1. ## Extrema

Find All Extrema

y=(2x)/(x+4)^3

f '(x)= (x+4)^3(2)-(2x)(3)(x+4)(1)
-------------------------
((x+4)^3)^2)

Not sure what to do next. I know I can cancel out something. Can someone assist me?

2. Originally Posted by sderosa518
Find All Extrema

y=(2x)/(x+4)^3

f '(x)= (x+4)^3(2)-(2x)(3)(x+4)(1)
-------------------------
((x+4)^3)^2)

Not sure what to do next. I know I can cancel out something. Can someone assist me?
$f'(x)=\frac{(x+4)^3(2)-(2x)(3)(x+4)^2(1)}{((x+4)^3)^2}$

$=\frac{2(x+4)^3-6x(x+4)^2}{(x+4)^6}$

$=\frac{2(x+4)^2(x+4-3x)}{(x+4)^6}$

$=\frac{2(-2x+4)}{(x+4)^4}$

$=\frac{4(-x+2)}{(x+4)^4}$

Set the numerator equal to 0 and solve for x to find the local extrema

3. So the extrema is 2??? Is there more extremas. Key Word ALL???

Correct

4(-x+2)
-------
(x+4)^4

4(-x+2)=0

4(-x+2)=0
------- --
4 4

(-x+2)=0

-x=-2

=2

4. Originally Posted by sderosa518
So the extrema is 2???
no. extrema are function values (y's).

x = 2 is a location for a possible function extrema.

conduct the 1st or 2nd derivative test for extrema to classify/confirm.

5. Originally Posted by sderosa518
So the extrema is 2??? Is there more extremas. Key Word ALL???

Correct

4(-x+2)
-------
(x+4)^4

4(-x+2)=0

4(-x+2)=0
------- --
4 4

(-x+2)=0

-x=-2

=2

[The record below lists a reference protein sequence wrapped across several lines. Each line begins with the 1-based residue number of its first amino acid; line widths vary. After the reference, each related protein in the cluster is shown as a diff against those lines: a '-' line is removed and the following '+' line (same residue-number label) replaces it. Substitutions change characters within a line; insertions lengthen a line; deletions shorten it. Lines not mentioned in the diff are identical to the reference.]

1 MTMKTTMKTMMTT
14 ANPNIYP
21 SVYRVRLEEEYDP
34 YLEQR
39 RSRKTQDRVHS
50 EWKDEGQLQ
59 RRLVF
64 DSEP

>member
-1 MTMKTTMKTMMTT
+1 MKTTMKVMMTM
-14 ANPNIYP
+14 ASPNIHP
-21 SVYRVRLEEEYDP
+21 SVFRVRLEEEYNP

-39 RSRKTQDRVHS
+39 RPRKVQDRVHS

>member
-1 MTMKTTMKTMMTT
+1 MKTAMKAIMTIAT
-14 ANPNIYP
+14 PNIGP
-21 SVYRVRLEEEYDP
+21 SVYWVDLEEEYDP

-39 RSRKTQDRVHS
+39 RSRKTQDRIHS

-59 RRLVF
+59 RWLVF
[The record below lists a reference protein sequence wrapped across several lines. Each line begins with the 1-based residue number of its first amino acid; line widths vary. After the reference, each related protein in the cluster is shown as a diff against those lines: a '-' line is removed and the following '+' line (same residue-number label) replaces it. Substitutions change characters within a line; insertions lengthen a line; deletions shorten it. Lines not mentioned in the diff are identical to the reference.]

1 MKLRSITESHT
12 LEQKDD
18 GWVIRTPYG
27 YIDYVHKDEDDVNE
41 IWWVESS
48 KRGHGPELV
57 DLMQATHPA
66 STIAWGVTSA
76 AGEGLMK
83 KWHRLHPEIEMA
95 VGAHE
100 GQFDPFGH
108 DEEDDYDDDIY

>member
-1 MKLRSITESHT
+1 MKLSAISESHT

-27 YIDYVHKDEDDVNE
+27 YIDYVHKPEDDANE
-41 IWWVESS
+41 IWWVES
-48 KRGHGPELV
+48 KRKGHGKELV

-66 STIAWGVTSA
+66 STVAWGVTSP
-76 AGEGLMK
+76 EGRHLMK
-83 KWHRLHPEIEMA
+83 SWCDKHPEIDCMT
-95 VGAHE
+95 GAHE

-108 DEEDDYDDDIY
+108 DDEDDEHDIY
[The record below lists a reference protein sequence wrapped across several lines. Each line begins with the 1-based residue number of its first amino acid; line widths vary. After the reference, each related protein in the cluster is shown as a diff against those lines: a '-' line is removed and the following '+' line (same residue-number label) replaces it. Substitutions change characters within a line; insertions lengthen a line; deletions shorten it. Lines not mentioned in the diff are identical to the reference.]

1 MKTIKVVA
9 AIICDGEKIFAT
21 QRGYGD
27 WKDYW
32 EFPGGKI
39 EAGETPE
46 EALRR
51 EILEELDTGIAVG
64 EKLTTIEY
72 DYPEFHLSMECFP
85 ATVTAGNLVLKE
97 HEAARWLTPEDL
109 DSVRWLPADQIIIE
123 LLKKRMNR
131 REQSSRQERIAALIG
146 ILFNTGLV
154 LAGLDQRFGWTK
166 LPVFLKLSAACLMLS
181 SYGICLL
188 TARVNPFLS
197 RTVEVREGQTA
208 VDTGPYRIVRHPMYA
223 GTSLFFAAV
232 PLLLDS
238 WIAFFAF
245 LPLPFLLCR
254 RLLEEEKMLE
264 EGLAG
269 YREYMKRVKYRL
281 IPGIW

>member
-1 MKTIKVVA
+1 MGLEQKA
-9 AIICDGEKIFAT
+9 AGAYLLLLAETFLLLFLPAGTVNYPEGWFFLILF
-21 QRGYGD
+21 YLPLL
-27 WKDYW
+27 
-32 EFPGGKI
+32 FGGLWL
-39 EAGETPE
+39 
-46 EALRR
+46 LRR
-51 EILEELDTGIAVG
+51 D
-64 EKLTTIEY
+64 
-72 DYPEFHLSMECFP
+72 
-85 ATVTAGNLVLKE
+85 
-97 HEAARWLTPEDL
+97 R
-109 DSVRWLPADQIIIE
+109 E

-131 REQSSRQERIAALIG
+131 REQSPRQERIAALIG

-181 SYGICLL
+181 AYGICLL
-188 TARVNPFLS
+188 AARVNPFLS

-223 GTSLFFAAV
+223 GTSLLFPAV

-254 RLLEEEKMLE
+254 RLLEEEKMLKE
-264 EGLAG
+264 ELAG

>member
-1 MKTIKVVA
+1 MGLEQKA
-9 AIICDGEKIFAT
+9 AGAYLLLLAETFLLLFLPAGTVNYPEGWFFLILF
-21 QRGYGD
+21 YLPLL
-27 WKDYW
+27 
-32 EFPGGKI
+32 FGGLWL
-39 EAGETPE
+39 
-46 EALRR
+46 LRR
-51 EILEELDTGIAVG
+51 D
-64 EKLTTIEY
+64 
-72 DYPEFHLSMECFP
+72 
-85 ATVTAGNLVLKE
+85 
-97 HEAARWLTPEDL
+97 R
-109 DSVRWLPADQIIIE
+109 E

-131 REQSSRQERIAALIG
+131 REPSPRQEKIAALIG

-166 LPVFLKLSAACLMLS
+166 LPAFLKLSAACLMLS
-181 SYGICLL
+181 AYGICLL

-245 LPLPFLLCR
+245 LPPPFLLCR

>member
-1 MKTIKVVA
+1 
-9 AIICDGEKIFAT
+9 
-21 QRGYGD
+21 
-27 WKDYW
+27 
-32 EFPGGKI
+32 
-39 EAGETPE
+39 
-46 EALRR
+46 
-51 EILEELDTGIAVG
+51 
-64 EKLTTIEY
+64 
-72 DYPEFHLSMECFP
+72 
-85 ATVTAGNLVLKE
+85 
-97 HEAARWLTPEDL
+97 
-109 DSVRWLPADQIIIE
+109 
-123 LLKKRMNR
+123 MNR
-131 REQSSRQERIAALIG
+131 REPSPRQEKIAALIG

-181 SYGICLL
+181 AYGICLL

For $x>2$, $f'(x)>0$

For $x<2$, $f'(x)<0$

$f'(x)$ changes from positive to negative at $x=2$

So $f(x)$ has a local max at $x=2$

To find the value of the local max, find $f(2)$

Yes, there is only 1 extremum

6. Originally Posted by sderosa518
Find All Extrema

y=(2x)/(x+4)^3

f '(x)= (x+4)^3(2)-(2x)(3)(x+4)(1)
-------------------------
((x+4)^3)^2)

Not sure what to do next. I know I can cancel out something. Can someone assist me?
Presumably you have used the quotient rule to find the derivative here. This just goes to show the futility of teaching the quotient rule (futile as such derivative can be found just as if not more easily using the product and chain rule).

Using the product rule:

$\frac{d}{dx}\left( \frac{2x}{(x+4)^3}\right)=\left(\frac{d}{dx}(2x)\r ight)\left( \frac{1}{(x+4)^3}\right)+(2x) \frac{d}{dx}\left( \frac{1}{(x+4)^3}\right)$ $=
\frac{2}{(x+4)^3}+\frac{2x(-3)}{(x+4)^4}=
\frac{4(2-x)}{(x+4)^4}$

CB